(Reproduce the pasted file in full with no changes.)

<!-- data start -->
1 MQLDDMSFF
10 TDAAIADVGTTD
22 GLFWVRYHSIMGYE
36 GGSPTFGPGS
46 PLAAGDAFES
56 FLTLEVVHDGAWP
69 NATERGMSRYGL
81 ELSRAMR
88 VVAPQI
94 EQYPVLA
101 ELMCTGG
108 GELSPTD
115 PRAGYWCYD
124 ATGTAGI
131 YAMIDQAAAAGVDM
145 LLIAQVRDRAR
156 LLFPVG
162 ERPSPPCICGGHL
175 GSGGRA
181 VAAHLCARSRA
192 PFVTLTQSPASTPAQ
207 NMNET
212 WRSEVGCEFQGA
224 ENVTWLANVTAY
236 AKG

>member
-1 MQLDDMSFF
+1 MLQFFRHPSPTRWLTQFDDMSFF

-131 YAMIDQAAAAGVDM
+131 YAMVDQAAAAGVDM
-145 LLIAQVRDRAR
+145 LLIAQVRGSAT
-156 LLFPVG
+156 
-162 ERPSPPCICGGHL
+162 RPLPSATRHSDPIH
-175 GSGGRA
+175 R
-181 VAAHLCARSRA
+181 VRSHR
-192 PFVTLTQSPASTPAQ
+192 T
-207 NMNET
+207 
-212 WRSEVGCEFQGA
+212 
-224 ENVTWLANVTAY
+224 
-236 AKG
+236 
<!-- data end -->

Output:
1 MQLDDMSFF
10 TDAAIADVGTTD
22 GLFWVRYHSIMGYE
36 GGSPTFGPGS
46 PLAAGDAFES
56 FLTLEVVHDGAWP
69 NATERGMSRYGL
81 ELSRAMR
88 VVAPQI
94 EQYPVLA
101 ELMCTGG
108 GELSPTD
115 PRAGYWCYD
124 ATGTAGI
131 YAMIDQAAAAGVDM
145 LLIAQVRDRAR
156 LLFPVG
162 ERPSPPCICGGHL
175 GSGGRA
181 VAAHLCARSRA
192 PFVTLTQSPASTPAQ
207 NMNET
212 WRSEVGCEFQGA
224 ENVTWLANVTAY
236 AKG

>member
-1 MQLDDMSFF
+1 MLQFFRHPSPTRWLTQFDDMSFF

-131 YAMIDQAAAAGVDM
+131 YAMVDQAAAAGVDM
-145 LLIAQVRDRAR
+145 LLIAQVRGSAT
-156 LLFPVG
+156 
-162 ERPSPPCICGGHL
+162 RPLPSATRHSDPIH
-175 GSGGRA
+175 R
-181 VAAHLCARSRA
+181 VRSHR
-192 PFVTLTQSPASTPAQ
+192 T
-207 NMNET
+207 
-212 WRSEVGCEFQGA
+212 
-224 ENVTWLANVTAY
+224 
-236 AKG
+236 